Illinois manufacturing continues to lag
Noting some hard numbers from November, Illinois manufacturers say they’re watching Springfield for decisions on taxes and spending as they keep battling in a worldwide marketplace. While Illinois gained a few jobs in November, they weren’t in manufacturing. Although the state added about 400 jobs in November, the unemployment rate rose 0.3 percentage points to...
Noting some hard numbers from November, Illinois manufacturers say they’re watching Springfield for decisions on taxes and spending as they keep battling in a worldwide marketplace.
While Illinois gained a few jobs in November, they weren’t in manufacturing.
Although the state added about 400 jobs in November, the unemployment rate rose 0.3 percentage points to 5.7 percent, according to the Illinois Department of Employment Security. That compares to a national rate of 5.0 percent for the same period.
Jeff Mays, director of IDES, said the increase in the unemployment rate was attributable to more people entering the labor force to look for work.
And while the department noted all non-farm employment was up year-to-year with a job gain of about 35,700, manufacturing jobs continued to lag.
Manufacturing showed a year-to-year job loss of about 12,800 jobs.
“Illinois’ average job growth since the employment recovery began in January 2010 remains below the national average, and employment will not recover from the 2007-2009 recession until January 2017,” according to IDES analysts.
“The manufacturing and mining industries continue to hemorrhage middle class jobs, while our neighboring states continue to grow, said Jim Schultz, director of the Illinois Department of Commerce and Economic Opportunity.
“We need to significantly reform our state’s business climate if we want to reverse the flow of manufacturing jobs out of Illinois and start growing again,” Schultz said.
“It’s been a challenging year,” said Mark Denzler, vice president of the Illinois Manufacturers Association.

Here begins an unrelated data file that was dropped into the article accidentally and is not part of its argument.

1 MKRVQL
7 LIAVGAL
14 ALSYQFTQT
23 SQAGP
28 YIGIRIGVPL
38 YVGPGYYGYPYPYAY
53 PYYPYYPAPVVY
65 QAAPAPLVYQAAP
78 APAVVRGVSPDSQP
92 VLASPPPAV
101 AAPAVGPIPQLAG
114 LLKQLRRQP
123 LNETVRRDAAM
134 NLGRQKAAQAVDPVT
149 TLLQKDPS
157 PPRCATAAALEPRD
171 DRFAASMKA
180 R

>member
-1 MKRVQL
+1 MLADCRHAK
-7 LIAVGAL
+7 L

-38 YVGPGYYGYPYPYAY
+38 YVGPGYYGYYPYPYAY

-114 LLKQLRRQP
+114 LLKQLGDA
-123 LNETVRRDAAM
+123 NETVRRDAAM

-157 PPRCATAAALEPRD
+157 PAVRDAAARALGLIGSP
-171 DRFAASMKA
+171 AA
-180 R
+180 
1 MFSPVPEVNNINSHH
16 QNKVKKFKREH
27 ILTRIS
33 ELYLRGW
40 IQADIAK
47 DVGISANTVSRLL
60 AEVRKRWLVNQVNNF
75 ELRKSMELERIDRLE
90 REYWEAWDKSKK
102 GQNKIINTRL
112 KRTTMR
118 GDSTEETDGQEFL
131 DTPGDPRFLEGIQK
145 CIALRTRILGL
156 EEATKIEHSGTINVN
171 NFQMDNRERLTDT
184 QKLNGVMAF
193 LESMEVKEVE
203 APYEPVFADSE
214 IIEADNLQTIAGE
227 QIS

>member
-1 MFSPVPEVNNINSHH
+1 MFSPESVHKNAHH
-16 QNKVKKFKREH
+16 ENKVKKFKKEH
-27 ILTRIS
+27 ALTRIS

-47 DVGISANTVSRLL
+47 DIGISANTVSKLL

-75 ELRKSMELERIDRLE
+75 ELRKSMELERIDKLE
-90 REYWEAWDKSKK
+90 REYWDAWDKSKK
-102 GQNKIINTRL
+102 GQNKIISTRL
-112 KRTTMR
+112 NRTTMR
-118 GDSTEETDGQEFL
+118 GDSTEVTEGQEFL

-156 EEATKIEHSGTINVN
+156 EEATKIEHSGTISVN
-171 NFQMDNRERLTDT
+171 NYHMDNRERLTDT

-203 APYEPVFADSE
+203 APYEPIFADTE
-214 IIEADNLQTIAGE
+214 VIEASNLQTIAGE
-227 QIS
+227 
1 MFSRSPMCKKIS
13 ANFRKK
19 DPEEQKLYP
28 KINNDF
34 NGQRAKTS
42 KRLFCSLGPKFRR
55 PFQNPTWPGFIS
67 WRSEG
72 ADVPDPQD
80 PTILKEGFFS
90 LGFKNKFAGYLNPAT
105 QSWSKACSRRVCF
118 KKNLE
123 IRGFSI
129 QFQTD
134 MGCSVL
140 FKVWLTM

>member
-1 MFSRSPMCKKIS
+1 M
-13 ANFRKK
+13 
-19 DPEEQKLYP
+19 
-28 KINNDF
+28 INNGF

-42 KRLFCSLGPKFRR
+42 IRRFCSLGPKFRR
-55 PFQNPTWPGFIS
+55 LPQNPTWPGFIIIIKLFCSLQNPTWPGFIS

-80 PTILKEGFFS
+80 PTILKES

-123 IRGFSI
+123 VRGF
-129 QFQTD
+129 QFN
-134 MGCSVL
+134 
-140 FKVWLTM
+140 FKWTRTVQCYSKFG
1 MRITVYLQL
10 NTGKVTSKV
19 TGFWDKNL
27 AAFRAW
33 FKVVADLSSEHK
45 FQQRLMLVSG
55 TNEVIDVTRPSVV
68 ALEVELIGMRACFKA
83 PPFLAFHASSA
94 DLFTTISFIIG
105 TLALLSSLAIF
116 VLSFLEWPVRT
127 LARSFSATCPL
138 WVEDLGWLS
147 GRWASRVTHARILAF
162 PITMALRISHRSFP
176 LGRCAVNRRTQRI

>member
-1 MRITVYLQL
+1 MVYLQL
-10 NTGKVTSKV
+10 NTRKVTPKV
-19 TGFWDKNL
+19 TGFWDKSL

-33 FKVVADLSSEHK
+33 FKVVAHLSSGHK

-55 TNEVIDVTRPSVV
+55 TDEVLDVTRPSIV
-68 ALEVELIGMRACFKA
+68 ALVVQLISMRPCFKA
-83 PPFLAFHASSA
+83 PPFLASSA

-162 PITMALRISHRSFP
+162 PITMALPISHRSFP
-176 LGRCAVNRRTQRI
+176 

“I think the big thing that manufacturers and actually all Illinois residents would like to see is stability and predictability,” Denzler said. “It’s very hard for a business today to make long-term plans for investing in Illinois or expanding in Illinois if they don’t know that the future holds.”
Denzler and other business leaders cited not only Illinois’ unresolved budget impasse and the tax implications that could arise from it, but a need for answers from the General Assembly on questions including tax credits for manufacturers’ research and development projects and on major purchases.
“It’s a tough environment in Illinois,” said Steve Rauschenberger, president of the Technology & Manufacturing Association. “One of the problems we’re concerned with is that policymakers don’t understand that manufacturing today is competitive across the world.”
While Illinois manufacturers certainly compete with other Midwestern makers, they also compete with manufacturers in countries including Mexico and China, he said.
“Costs that a manufacturer has to deal with end up in his product,” Rauschenberger said. He cited property taxes. Drive one part of manufacturer’s cost too high, the product becomes over-priced in relation to its competition, “and you don’t win those bids.”
The slow-growing economy also means small- and medium-sized manufacturers that survived The Great Recession are hesitant to add jobs unless they know demand will likely sustain those positions, said Kim Maisch, Illinois director for the National Federation of Independent Business.
“It’s not that things are horrible, but many small business owners are very afraid to put on jobs they may not need. They don’t want to get caught like that again after they’ve seen so many fellow business owners go out of business,” Maisch said.
Manufacturers concerns about the economy may be well founded.
“Measures of consumer attitudes and sentiment have weakened in recent months,” the state’s Commission on Government Forecasting and Accountability, noted in its November report.
There’s some fear the nation’s manufacturing sector is already in recession and, “in Illinois, many face the prospects of higher property taxes as well as the prospect that any state budget solution may necessitate higher state income taxes, while in Cook County they will face a sharp increase in sales and a myriad of other taxes,” the commission reported.
These are rough days, but Illinois’ manufacturing sector is hardly ready to throw in the towel, Denzler said.
“You hope for a home run now and again, occasionally get a single or a double and you keep your head down and keep moving forward — that’s what manufacturers do,” he said.